Home' Rotary Down Under : October 2013 Contents www.rotarydownunder.org 15
Former POW finds peace
The humanitarian issues evolving in
Syria present ShelterBox and its partner
agencies with massive challenges.
It’s difficult to conceptualise, even
understand the size of the human
tragedy as it unfolds.
More than five million Syrians have been
forced to leave their homes; that’s twice
the population of Paris and around a fifth
of Australia’s population. More than half
of those are children and the elderly. In
Lebanon for example, more than one in
10 of the country’s population is a Syrian
refugee. Inside Syria, latest estimates are
that there are as many displaced as have
Consider the refugees in the Lebanon,
Turkey, Iraqi Kurdistan, Jordan and
adjacent countries. The whole region
is a powder keg. Our mission is to not
be involved in complex political issues,
but to provide for the most vulnerable,
needy and deserving, within our capacity
to do so.
ShelterBox Australia is joining a major
drive from ShelterBox International to
have a massive fundraiser for Syria and
ShelterBox Australia relies upon
volunteers; our Board, Ambassadors,
District and Club Representatives and,
importantly, Response Team members,
are all generous in their contributions.
We are challenging all Australian
Rotarians and every club to:
• Volunteer as a Club Representative or
• Nominate potential Response Team
• Give; Conduct an event to raise funds
to support the Syria Appeal and our
other relief work
• Bring an Australian Response Team
Member or Ambassador to your club
or District as a speaker
Remember, the need never ceases.
Visit our website www.shelterboxaustralia.
com.au to see where else we work, where
you might volunteer and hopefully how
you might donate. Please talk with me
on 0459 959 503.
Support needed for
the Syria Appeal
POST NOTE: Following Bart’s visit to Japan, Assistant Governor Helen Ryan
(D9670) felt it was important to relate the story to Rotary International during
Sakuji Tanaka’s year of Peace Through Service. Helen wrote to the RI General
Secretary describing Bart’s journey, to which she received the following reply:
The General Secretary shared your letter with me and I very much appreciate your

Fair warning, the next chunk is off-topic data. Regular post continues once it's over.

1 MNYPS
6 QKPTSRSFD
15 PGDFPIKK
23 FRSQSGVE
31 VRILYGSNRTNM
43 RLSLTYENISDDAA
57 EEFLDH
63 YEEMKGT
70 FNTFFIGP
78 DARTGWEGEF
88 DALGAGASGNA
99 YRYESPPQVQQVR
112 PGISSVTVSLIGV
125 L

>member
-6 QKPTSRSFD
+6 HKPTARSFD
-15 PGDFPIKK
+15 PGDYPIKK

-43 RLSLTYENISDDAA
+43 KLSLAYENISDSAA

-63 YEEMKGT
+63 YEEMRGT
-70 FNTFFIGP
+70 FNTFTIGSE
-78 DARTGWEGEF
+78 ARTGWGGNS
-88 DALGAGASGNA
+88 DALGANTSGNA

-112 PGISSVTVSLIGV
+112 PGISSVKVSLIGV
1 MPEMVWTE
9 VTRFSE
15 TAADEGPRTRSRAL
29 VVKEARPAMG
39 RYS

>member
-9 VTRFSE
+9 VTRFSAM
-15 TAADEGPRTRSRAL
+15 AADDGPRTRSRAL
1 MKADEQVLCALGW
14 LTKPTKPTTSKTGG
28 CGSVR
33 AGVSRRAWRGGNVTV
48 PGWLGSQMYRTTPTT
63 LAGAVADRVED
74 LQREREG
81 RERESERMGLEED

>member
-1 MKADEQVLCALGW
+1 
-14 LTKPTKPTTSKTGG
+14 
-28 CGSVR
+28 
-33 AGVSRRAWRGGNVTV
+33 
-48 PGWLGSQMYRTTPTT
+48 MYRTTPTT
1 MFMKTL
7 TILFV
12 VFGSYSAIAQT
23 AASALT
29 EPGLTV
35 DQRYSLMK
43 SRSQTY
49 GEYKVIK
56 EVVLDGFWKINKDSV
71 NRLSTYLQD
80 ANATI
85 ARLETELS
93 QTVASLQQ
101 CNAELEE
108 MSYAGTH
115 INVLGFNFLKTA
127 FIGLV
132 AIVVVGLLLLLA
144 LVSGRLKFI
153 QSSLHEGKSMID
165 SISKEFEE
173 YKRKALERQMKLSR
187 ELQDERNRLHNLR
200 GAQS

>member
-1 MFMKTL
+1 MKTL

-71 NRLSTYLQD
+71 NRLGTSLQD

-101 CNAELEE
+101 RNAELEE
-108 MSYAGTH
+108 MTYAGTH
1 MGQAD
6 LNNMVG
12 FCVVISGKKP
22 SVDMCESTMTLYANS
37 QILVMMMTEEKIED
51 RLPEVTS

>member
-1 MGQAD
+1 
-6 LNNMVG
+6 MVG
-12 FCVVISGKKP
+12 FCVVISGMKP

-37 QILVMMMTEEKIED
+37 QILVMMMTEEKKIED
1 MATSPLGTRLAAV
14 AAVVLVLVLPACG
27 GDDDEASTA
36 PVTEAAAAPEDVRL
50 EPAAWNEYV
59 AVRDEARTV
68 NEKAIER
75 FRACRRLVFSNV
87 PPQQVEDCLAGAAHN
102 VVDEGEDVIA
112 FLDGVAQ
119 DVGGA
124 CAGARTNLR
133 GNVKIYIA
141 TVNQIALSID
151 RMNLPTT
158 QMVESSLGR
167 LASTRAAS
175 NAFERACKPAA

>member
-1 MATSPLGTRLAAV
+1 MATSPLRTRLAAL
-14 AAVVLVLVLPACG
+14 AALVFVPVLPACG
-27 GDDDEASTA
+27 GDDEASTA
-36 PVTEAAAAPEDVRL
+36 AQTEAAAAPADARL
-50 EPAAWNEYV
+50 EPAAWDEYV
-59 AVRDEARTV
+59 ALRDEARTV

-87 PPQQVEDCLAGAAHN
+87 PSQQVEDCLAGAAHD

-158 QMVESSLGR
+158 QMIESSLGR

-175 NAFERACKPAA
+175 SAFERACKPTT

sharing this story with us. It is indeed heart-warming and a wonderful example of
what can be accomplished through Rotary and by Rotarians. I was greatly moved
by this account. Having grown up in Japan following the war, it is especially
meaningful to me to see such reconciliation and healing, bringing a new peace
for Rotarian Bart Richardson.
At the age of 91 my Dad, PDG Bart
Richardson, was offered the chance to
visit Japan. Apart from his age, what’s
unusual about that?
He had been a prisoner of the Japanese
in Changi, having been captured at the
fall of Singapore. He had worked on the
infamous Thai-Burma railway, of which
he says, “Hellfire Pass was my Gallipoli”.
After an initial reluctance to apply he
decided, “After 70 years, maybe it’s time
In preparation for the trip we met
Dr Masahiro Kohara, Japanese Consul
General (Sydney) and diplomat Dr Noriko Tanaka. Dr Kohara was friendly,
warm and understanding. Dad told me afterwards that Dr Kohara was the first
Japanese man he had spoken to in 70 years, and that if the Japanese of today
were like him, he had made the right decision.
Since our return from Japan Dad has given eight talks about our trip to Rotary,
Probus and other groups in his local community. At 93, he now feels at peace,
after 70 years of not being able to come to terms with the thought of Japan and
its countrymen. He says that the “Japanese people were extraordinarily kind and
it was the military who caused so much hardship and resentment”.
Dr Kohara was recently a guest speaker at the Rotary Club of Nelson Bay,
NSW. During his talk he expressed delight at his new friendship with Dad.
They have become firm friends, following several invitations to dine privately
with the Consul General. Dad recently presented Dr Kohara with a handmade
boomerang made by a local indigenous person from local timber and designed
to return. Many of the commercially made boomerangs do not return!
This is truly peace – peace developed through kindness and friendship and a
wonderful example of reconciliation and lasting friendship.
Rotar y Club of Batemans Bay, NSW
with Bob Furner
Chairman ShelterBox Australia
www.rotar ydownunder.org 15
Peace and conflict
Peace and conflict
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